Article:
Frankenwines - The Best of Blends

At this spooky time of year, we wanted to show you that blends are nothing to be scared of. Like Mary Shelley’s Frankenstein being a blend of body parts, our Frankenwines are a blend of grapes that bring a bottle to life! Some of our favourite blends are so good it’s scary.

Why Blend Grapes?

More wines than you think are blends, rather than being made from a single variety, so why do winemakers choose to do this? The simple answer is, to make a wine that is greater than the sum of its parts.  Blending is the art of wine, it’s composition at its best, adding balance to the symphony and bringing forte just at the right moment. In wine speak, blending can help balance the wine, add layers of flavours, and better integrate the tannins and acids.  To the last drop, a blend brings out the best in every grape.


On a dark and stormy night (and on less macabre nights) these blends are real thrillers…

Rosso No.1, Multi Vintage, Coste del Vivo, Tuscany

This is a great example of a blend, as not only is it a blend of grapes (69% Sangiovese, 15% Cabernet Franc, 14% Merlot, 2% Other), it’s also a blend of vintages (2015, 2016 and 2018). Blending vintages is more common in Champagnes and other sparkling wines, rather than in still wines, but the end goal is the same as blending grapes – a more consistently great wine.


Flavour-wise, there are bags of cherry notes which is classic of the Sangiovese grape, and then there’s spice from the Cabernet Sauvignon, and hints of toasty oak from the elements of the blend that were aged in oak barrels. The Rosso is a seductress, one sip and you’re done for.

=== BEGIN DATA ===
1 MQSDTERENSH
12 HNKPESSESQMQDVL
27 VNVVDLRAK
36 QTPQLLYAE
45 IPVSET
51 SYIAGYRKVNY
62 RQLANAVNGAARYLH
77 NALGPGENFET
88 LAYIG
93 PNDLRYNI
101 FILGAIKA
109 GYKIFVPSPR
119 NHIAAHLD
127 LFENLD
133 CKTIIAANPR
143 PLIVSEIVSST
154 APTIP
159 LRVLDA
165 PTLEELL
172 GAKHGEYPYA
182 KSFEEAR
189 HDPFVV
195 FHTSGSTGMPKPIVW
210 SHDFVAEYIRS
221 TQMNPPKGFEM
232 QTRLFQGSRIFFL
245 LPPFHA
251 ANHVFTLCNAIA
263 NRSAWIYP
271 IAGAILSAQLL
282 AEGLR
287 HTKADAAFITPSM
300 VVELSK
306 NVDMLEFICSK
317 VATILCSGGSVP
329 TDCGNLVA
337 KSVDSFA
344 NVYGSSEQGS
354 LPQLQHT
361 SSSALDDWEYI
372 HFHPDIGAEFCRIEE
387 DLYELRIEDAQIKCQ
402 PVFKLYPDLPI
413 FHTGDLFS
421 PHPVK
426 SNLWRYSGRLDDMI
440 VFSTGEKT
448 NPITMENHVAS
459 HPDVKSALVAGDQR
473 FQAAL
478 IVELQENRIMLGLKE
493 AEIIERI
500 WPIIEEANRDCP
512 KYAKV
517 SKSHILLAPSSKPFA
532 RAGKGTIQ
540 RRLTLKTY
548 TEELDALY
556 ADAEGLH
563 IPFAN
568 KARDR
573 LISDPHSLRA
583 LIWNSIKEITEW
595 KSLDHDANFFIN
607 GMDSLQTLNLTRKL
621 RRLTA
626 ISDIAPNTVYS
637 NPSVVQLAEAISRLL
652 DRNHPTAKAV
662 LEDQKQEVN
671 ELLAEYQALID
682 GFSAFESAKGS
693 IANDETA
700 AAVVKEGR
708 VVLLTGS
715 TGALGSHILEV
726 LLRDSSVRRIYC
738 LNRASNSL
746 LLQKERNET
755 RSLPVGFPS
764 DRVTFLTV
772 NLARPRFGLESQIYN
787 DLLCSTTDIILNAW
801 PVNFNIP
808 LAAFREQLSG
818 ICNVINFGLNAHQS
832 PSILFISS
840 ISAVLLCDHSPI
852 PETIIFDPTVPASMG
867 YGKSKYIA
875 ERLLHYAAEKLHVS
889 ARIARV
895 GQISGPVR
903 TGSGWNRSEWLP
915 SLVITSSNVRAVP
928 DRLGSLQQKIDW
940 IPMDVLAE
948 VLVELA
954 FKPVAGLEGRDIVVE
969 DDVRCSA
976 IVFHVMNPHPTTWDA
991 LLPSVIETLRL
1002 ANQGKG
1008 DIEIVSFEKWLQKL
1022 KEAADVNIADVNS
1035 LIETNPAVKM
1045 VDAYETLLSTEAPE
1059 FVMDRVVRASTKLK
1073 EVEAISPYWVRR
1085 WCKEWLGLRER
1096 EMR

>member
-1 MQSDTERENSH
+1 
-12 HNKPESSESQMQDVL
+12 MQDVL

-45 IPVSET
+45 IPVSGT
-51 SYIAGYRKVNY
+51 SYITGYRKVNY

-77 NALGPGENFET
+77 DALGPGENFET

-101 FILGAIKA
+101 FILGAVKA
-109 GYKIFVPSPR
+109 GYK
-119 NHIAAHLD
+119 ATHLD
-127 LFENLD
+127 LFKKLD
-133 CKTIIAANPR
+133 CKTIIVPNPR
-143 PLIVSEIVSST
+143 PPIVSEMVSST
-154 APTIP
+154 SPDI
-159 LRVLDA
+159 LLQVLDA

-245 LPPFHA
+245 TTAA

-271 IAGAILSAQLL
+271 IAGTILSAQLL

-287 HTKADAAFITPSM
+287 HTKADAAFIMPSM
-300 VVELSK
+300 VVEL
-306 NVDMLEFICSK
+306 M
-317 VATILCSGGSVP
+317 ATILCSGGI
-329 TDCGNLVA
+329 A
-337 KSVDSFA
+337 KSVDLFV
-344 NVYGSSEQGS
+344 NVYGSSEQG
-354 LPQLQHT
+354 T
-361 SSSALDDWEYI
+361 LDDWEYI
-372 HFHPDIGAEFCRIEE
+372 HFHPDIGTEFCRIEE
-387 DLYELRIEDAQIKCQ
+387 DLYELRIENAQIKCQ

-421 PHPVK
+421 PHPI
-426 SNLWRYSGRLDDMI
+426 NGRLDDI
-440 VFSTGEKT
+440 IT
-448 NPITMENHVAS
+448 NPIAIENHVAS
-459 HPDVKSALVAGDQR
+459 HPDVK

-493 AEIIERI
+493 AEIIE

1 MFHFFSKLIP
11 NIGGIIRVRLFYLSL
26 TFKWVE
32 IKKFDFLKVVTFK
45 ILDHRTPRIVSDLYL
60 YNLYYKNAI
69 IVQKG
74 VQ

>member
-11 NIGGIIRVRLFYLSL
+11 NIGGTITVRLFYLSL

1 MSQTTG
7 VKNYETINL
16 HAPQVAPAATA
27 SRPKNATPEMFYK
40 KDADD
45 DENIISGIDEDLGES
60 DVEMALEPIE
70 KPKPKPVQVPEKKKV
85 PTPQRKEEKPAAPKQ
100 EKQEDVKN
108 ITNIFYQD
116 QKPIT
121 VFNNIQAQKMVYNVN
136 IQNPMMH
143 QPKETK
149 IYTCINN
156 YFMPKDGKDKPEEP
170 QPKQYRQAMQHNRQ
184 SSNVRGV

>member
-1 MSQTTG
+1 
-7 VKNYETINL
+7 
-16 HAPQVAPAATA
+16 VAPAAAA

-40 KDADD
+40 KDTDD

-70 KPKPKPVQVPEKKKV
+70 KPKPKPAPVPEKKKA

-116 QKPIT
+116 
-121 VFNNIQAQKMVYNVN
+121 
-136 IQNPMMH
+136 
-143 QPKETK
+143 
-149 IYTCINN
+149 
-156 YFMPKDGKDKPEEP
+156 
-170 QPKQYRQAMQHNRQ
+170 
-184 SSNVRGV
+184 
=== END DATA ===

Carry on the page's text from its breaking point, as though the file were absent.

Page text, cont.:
XX de Corbin, 2014, Saint-Émilion

It’s tricky to talk about blends in wine without talking about wines from Bordeaux, as this region has perfected the art over a very long period of time. If you’ve ever heard the term Left-Bank and Right-Bank with Bordeaux wines, this simply refers to which side of the Gironde Estuary the area is located. The soil on either bank lends itself to produce better Merlot (the Right-Bank) or Cabernet Sauvignon (the Left-Bank).


The XX de Corbin is no exception to this ‘rule’, being a blend of 83% Merlot and 17% Cabernet Franc, which is also a grape commonly used in St-Émilion. Here, the Merlot provides plummy, dark fruit flavours, and silky soft tannins, and the Cabernet Franc gives the wine structure and backbone, ensuring that this wine wears its 6 years very lightly indeed. The XX de Corbin is a bottle for occasion, pair it with lamb, a date night and a soul mate and you have a delicious combination.


Nyetimber Classic Cuvee, Multi Vintage

Although English Sparkling wine is now most definitely a wine style within its own right, it should also be noted that these wines all owe their French cousins over in Champagne a huge debt. This is because the grapes that are mainly used in English fizz are also those used across the Channel in Champagne – Pinot Noir, Pinot Meunier, and Chardonnay. In both French and English wines, Pinot Noir adds body, structure, aroma, and a complexity of flavours, Pinot Meunier contributes fruitiness and floral aromas, and Chardonnay gives freshness, delicacy, elegance, and finesse (if you’re looking to impress someone, a bottle of Nyetimber should be enough, but knowing the above will make it a certainty).


Nyetimber is made of grapes from several different vintages, another nod to their Champagne ways, creating a mix of harvests from hot and cool years and wet and dry years, to achieve balance and consistency over time. Laurent-Perrier’s cellar master sums this up beautifully, saying “Blending can bring you to another level, creating a year [vintage] that nature can’t really give you”.


Nyetimber shows that blending grapes and vintages can make fantastic wine, but also that blending traditional techniques with a modern approach can create a truly unique drinking experience that makes any occasion special.

Written by Anna Blakeston